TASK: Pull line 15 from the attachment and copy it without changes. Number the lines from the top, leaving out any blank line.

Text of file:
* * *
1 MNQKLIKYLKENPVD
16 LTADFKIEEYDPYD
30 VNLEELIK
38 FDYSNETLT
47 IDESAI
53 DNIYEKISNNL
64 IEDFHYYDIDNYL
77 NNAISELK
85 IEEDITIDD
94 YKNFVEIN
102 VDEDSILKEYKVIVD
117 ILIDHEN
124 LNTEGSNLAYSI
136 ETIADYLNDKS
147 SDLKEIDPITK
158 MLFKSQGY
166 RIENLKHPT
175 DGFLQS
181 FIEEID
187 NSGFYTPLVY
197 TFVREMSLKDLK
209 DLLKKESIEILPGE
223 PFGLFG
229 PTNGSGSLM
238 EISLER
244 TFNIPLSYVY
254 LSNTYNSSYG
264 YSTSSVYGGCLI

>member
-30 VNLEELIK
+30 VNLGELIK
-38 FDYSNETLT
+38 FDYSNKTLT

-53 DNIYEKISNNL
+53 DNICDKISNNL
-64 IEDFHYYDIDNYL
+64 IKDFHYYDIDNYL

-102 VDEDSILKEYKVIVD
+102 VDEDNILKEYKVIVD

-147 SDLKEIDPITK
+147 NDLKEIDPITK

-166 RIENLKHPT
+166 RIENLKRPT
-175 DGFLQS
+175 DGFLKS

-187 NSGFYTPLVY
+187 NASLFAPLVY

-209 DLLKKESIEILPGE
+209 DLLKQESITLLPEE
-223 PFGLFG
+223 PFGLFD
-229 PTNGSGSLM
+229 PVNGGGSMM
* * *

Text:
147 SDLKEIDPITK